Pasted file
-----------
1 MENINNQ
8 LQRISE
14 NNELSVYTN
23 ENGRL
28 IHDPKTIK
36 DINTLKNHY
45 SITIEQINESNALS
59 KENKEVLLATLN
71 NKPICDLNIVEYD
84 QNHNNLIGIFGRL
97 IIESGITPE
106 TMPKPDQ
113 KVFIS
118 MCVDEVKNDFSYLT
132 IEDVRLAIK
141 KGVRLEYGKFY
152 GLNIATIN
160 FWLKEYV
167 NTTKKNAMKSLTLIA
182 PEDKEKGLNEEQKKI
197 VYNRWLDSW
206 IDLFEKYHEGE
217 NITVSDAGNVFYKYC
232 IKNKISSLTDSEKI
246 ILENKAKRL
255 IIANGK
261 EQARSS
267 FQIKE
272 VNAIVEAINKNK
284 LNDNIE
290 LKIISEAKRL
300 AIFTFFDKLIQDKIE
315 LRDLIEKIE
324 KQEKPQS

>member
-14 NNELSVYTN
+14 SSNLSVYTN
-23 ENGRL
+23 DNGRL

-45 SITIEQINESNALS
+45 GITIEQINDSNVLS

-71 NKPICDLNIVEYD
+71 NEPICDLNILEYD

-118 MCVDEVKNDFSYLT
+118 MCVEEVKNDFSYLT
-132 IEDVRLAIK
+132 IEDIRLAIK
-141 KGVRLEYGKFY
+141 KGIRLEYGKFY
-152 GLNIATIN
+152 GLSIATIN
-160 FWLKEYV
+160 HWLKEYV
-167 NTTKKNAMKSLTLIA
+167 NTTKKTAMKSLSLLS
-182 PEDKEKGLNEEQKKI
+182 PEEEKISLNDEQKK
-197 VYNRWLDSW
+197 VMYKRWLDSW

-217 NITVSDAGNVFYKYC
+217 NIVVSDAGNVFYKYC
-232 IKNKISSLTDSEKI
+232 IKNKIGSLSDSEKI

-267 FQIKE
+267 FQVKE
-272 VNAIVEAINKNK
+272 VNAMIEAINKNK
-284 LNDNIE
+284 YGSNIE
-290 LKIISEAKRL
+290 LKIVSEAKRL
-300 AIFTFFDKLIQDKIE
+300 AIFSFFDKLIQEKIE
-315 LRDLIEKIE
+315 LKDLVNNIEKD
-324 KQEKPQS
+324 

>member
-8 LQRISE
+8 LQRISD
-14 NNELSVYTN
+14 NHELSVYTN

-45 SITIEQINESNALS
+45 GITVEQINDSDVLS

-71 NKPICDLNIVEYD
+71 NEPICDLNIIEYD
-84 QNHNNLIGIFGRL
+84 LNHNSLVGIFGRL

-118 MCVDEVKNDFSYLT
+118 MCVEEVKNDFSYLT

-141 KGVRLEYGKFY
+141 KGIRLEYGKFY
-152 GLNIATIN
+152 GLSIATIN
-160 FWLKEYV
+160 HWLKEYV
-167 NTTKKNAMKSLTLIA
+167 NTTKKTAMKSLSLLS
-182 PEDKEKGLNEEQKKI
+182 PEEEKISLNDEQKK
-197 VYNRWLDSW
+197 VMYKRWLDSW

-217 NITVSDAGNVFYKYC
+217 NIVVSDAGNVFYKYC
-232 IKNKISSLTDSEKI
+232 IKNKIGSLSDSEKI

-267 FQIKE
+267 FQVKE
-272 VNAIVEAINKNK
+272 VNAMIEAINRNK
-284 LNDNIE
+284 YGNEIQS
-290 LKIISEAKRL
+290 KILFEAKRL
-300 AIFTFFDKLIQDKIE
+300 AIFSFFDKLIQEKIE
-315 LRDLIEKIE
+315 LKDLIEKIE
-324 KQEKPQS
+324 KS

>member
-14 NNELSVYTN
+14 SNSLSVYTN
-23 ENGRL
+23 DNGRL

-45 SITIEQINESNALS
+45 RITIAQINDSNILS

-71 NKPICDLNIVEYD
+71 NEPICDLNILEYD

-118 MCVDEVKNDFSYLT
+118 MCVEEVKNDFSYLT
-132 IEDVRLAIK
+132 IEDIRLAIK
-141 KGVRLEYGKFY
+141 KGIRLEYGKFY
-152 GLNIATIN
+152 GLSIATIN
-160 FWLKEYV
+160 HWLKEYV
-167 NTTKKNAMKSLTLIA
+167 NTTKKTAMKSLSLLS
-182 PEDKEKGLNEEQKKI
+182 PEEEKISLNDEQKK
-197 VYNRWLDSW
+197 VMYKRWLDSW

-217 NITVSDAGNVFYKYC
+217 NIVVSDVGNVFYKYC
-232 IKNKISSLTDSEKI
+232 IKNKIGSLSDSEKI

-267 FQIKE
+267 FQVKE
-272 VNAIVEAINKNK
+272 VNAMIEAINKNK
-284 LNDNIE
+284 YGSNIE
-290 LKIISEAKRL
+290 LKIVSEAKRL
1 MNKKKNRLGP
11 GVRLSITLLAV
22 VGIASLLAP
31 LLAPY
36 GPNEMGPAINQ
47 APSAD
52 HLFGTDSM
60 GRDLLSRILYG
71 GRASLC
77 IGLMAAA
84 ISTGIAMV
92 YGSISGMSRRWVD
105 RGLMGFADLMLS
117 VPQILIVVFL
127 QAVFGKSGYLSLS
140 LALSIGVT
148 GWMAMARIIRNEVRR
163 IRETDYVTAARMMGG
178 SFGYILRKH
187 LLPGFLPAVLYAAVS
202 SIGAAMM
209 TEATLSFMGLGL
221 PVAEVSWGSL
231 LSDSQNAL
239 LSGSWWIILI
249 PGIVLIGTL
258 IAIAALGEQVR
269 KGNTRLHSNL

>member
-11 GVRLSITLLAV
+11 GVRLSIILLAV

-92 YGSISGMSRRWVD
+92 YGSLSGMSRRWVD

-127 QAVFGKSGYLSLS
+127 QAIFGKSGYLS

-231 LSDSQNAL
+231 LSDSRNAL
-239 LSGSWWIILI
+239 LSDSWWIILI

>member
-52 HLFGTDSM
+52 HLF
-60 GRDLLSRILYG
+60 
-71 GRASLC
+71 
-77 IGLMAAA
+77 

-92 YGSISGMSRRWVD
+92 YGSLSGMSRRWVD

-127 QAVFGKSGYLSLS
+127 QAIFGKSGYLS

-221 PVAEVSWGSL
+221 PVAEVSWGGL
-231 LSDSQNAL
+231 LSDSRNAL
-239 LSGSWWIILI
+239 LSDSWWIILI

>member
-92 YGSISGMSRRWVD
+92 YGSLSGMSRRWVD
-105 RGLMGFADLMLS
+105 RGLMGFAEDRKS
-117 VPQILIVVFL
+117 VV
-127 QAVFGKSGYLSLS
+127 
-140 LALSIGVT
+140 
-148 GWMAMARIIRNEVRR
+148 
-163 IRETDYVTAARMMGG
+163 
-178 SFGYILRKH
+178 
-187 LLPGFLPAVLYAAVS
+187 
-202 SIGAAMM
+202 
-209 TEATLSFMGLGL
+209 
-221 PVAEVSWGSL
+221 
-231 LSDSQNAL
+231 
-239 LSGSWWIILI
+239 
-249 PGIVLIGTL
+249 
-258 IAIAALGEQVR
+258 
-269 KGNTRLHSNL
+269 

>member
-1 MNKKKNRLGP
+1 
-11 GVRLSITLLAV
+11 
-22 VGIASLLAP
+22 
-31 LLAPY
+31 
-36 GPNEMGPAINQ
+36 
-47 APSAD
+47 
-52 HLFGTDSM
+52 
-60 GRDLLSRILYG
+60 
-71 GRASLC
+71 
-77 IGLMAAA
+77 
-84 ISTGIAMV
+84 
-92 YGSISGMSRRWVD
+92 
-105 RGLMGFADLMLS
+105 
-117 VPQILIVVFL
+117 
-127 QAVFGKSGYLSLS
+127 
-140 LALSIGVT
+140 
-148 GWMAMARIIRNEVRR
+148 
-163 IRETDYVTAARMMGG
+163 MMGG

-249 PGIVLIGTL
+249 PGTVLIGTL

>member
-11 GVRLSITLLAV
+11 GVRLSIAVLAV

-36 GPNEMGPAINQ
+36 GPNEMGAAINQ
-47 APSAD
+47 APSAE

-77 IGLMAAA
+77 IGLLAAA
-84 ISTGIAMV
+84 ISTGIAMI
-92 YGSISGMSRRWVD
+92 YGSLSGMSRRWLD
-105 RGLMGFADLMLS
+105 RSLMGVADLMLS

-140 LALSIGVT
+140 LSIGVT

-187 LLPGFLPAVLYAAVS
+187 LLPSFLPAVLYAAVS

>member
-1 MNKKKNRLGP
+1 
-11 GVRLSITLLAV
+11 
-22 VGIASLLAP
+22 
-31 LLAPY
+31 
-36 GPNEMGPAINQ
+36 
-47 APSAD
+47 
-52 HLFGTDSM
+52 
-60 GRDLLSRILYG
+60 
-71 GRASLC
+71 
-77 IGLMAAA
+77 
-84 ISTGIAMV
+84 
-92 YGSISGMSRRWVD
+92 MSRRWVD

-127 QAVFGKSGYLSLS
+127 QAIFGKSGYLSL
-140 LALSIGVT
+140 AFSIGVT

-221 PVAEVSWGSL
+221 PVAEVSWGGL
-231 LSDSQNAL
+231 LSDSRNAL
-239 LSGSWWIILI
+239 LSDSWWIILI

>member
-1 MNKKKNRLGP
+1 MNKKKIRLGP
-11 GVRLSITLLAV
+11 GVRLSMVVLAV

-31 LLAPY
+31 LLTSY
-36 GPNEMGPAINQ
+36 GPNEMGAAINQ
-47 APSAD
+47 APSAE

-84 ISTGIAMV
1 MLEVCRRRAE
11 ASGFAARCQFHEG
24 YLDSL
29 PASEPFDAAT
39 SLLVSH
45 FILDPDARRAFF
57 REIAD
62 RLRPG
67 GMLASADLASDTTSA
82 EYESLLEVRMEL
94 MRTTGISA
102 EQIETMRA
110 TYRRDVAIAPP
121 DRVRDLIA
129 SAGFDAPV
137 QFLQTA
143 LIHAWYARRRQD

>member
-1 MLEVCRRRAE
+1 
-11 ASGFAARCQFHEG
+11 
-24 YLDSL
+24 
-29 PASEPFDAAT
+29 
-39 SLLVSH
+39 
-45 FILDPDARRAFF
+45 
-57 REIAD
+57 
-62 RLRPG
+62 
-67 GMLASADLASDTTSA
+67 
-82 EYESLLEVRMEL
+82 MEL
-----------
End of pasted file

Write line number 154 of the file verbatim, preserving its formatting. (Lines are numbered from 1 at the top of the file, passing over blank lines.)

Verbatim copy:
-284 LNDNIE